Monday, May 20, 2024

New-look PSA World Series in 2011

By Alan Thatcher

The Tournament of Champions in New York and the North American Open in Richmond continue among the world’s leading squash tournaments in 2011 as the game’s major events are rebranded as the PSA World Series.

Formerly known as the PSA Super Series, these blue-riband events have prize-funds upwards of $115,000. These championships will be instantly recognizable as the pinnacle of the sport and will be the main focus of the PSA’s global TV coverage and are all broadcast on the online squash channel Squash TV.

These events will form a series throughout the year that will produce eight players who will compete in the PSA World Series Finals.

In addition to the new event structure for 2011, the seeding system has also be revised. “We have been working hard over the past 12 months to raise the profile of the Tour,” said Professional Squash Association CEO Alex Gough. “We fully believe that these new changes will enhance the work already done.”

Heading the PSA World Tour from 2011 will be the PSA World Open, the Tour’s premier event with a minimum prize-fund of $275,000. This stand-alone event will receive extended live TV coverage and will be broadcast on The winner will be crowned the PSA World Open Champion.

After the World Series, the next level of events will be PSA International 25, 35, 50, and 70, boasting prize-funds from $25,000 to $114,999. These events range from the larger club events and entry-point glass court events all the way through to higher-profile glass court events that may drive on to become World Series events.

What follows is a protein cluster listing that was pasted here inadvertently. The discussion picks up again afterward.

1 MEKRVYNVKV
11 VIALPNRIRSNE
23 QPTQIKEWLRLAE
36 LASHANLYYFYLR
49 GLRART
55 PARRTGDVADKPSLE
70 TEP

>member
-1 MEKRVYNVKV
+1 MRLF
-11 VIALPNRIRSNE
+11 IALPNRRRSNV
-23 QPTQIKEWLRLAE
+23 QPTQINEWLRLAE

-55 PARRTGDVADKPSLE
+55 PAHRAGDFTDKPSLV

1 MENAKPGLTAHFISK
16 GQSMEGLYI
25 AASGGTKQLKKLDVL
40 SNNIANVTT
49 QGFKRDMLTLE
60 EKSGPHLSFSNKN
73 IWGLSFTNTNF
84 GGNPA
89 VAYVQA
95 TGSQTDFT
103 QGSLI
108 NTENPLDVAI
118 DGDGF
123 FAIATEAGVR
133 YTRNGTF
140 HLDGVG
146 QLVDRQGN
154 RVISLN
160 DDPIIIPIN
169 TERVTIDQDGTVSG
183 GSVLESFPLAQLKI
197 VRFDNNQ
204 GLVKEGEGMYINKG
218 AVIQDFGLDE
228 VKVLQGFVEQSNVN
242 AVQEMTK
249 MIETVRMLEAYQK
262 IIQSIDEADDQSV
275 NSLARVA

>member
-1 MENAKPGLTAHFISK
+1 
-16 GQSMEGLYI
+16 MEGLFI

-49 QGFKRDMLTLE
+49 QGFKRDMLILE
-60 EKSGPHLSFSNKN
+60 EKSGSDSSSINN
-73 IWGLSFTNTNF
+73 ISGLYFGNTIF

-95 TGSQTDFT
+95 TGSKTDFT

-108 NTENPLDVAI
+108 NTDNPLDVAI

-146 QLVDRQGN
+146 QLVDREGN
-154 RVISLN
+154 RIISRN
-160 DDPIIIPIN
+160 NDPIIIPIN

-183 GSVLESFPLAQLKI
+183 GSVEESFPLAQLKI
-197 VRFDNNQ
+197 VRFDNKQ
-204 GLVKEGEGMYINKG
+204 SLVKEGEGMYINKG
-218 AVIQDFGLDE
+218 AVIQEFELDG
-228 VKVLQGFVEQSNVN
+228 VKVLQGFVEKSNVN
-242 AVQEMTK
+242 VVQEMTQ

PSA Challenger 5, 10, and 15 will have prize-funds from $5,000 to $24,999. These events will form the backbone of the Tour and are the entry-point for young or up-and-coming professionals progressing through to a more international level of competition.

PSA members voted at the recent AGM in Saudi Arabia to change the number of players who are seeded in event draws. Only one in four players will be seeded, instead of one in two as has been the current practice. This generates the prospect of some interesting showdowns between leading players much earlier in tournaments, with fewer seeds being protected and usually facing qualifiers or unseeded players in the first round draws.

“There are various reasons for this,” explained Gough. “It was felt that we over-protect players using the current system, and this often led to too many one-sided matches in the first round or two.

“The new system will create more opportunity for lower-ranked players to play similar ranked players in first round – therefore creating more opportunity for all players, which in turn leads to more motivation leading to an improved standard of squash over time.

“We have a strong enough series of events now to balance out tougher draws that players may have over a 12-month period.”

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